Greening Higher Ed, from the Top Down and the Bottom Up
Greening Higher Ed, from the Top Down and the Bottom Up
The country's institutions of higher education are often thought to be hotbeds of environmental conscientiousness, the breeding grounds for environmental activism or simply green living for years to come.
And yet, according to a recent survey by IBM, college-aged individuals, whether you call them Generation Y or Echo Boomers or some other title, are both the most concerned about environmental issues, and the least environmentally responsible.
In the past week, two sets of rankings have been published -- the Green Report Card and America's Greenest Campus -- both trying to gauge just which schools are the greenest. Perhaps the most striking element of the results are just how different they are.
Let's take a look at the rankings: Green Report Card (GRC) puts 26 schools as overall leaders in sustainability; America's Greenest Campus (AGC) has listed 20 top schools for environmental action. The overlap, however, is minimal: Only the following four schools made both lists:
• Harvard University
• Oberlin College
• Stanford University
• University of California at San Diego
Here, for good measure, is the full list of top-ranking schools for each; GRC lists the schools alphabetically, AGC has them ranked based on the number of students involved in its competition.
Why such a wide disparity? In part it's due to the nature of the rankings themselves.
The GRC rankings, now in their fourth year, are at a prima-facie level the stronger of the two, measuring a school's top-down approach to environmental sustainability. Each year the GRC staff survey hundreds of higher-ed institutions and compile the data from 48 indicators to develop grades along nine categories including administration involvement, green buildings, food and recycling, endowment transparency and student body engagement. The final result is an overall score developed from the GRC's detailed scorecard.
The AGC, which has just announced its first set of rankings, gauges sustainability from the bottom up: the grassroots competition asks students, faculty and staff at schools to commit to measuring and reducing their energy use. The top two schools -- the University of Maryland at College Park and Rio Salado -- were chosen for the overall number of students participating (2,257 at Maryland), and the largest average CO2-reduction commitment (Rio Salado's students committed to a 4.4 percent reduction in personal emissions).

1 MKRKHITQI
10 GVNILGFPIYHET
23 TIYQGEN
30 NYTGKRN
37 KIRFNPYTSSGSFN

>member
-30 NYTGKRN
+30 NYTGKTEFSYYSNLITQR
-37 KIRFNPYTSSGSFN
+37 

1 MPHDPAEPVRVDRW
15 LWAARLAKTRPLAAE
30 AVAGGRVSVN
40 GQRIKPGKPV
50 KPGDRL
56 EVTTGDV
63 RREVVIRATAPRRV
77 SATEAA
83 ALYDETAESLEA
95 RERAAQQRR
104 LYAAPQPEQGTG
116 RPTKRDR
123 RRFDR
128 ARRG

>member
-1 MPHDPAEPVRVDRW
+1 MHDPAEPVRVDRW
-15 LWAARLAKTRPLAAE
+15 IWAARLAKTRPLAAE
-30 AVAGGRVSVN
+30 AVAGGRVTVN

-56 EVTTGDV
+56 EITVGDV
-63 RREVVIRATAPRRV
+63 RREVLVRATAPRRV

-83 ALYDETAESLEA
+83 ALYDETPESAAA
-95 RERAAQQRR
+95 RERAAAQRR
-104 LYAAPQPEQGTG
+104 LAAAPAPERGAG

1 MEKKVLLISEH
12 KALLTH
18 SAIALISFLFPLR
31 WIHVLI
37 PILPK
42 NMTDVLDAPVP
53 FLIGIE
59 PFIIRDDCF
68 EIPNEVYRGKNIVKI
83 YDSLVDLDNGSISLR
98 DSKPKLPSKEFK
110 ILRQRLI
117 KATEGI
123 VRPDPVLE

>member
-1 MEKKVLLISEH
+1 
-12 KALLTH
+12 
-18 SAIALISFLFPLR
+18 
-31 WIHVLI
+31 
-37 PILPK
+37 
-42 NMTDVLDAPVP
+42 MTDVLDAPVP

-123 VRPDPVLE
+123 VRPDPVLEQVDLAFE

"America's Greenest Colleges is showing that somewhere along the line there is perhaps a disconnect between what the administration is doing and how the students are living their lives," said Brian Keane, the president of Smart Power, one of the groups coordinating the AGC competition. "[Through this contest, we] can get students to change their energy habits, and really build on the great work that is happening from the top down."
It is in the middle ground between the methods of these two projects that school and business leaders can showcase the different ways their organizations are talking the talk as well as walking the walk.
Because as important as schools' investments are -- whether in green building technologies, organic / local / "sustainable" foods in their cafeterias, or even research into environmental issues or technologies -- it is also fundamentally important to recognize their importance as finishing schools for environmentally aware individuals.
And students are keenly interested in these issues. Keane said that the top three questions asked by prospective freshment are what the school's food and dorms are like, and the details of a school's sustainability program.
To take part in the AGC competition, students, faculty and staff sign up at ClimateCulture.com (the web portal built for the challenge by Efficiency 2.0) with a .edu email address, and they're automatically added to their school's team. The site uses a questionnaire to measure an individual's carbon footprint and suggests ways to save money and greenhouse gas emissions at the same time.
All results from the same schools are grouped together, and after six months the results were tallied. What AGC found was that, in addition to a broad disconnect from the GRC rankings, the community aspect of the challenge made a big difference.
Keane said that the University of Massachusetts at Amherst -- which ended up in third place overall -- came out of nowhere in the final week of the competition after the administration and student leaders put out a call for participation in the challenge.
And therein lies a suggestion as to how to bridge the gap between top-down and bottom-up sustainability management: Taking the best of both options can lead to the best results.
Obviously, it's important for schools to invest their considerable resources in green projects; but it's just as important to make sure those ideals are transmitted to and embraced by people at every level of the organization.
The first round of the America's Greenest Campuses competition has wrapped up, but Keane said that there are many more competitions coming up, in part because of the high levels of response to the first challenge, but also because it's primarily in keeping students engaged that they'll start to make long-lasting changes in their energy use, and make long-lasting environmental impacts at the same time.
"The most important thing is that the tens of thousands of students graduating each year go on to live greener lives," Keane said. "Of course, greening the institutions themselves is important too, but how they live their lives is equally important."
Campus photo CC-licensed by Flickr user John Loo.